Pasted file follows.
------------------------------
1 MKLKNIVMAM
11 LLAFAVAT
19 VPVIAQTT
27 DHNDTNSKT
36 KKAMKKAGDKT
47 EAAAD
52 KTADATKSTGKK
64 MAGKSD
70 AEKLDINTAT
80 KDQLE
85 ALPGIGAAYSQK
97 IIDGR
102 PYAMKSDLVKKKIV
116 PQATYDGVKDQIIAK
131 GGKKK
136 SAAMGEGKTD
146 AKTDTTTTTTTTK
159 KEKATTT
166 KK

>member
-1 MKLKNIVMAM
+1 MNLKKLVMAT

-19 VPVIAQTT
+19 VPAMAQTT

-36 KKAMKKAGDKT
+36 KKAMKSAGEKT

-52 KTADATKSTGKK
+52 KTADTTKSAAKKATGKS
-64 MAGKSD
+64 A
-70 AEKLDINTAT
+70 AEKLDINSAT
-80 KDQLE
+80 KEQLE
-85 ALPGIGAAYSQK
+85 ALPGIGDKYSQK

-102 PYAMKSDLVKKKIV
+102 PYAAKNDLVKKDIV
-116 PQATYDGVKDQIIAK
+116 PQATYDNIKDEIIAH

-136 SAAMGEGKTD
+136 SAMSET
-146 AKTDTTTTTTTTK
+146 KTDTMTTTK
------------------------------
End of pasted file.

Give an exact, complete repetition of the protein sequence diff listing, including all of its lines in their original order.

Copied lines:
1 MKLKNIVMAM
11 LLAFAVAT
19 VPVIAQTT
27 DHNDTNSKT
36 KKAMKKAGDKT
47 EAAAD
52 KTADATKSTGKK
64 MAGKSD
70 AEKLDINTAT
80 KDQLE
85 ALPGIGAAYSQK
97 IIDGR
102 PYAMKSDLVKKKIV
116 PQATYDGVKDQIIAK
131 GGKKK
136 SAAMGEGKTD
146 AKTDTTTTTTTTK
159 KEKATTT
166 KK

>member
-1 MKLKNIVMAM
+1 MNLKKLVMAT

-19 VPVIAQTT
+19 VPAMAQTT

-36 KKAMKKAGDKT
+36 KKAMKSAGEKT

-52 KTADATKSTGKK
+52 KTADTTKSAAKKATGKS
-64 MAGKSD
+64 A
-70 AEKLDINTAT
+70 AEKLDINSAT
-80 KDQLE
+80 KEQLE
-85 ALPGIGAAYSQK
+85 ALPGIGDKYSQK

-102 PYAMKSDLVKKKIV
+102 PYAAKNDLVKKDIV
-116 PQATYDGVKDQIIAK
+116 PQATYDNIKDEIIAH

-136 SAAMGEGKTD
+136 SAMSET
-146 AKTDTTTTTTTTK
+146 KTDTMTTTK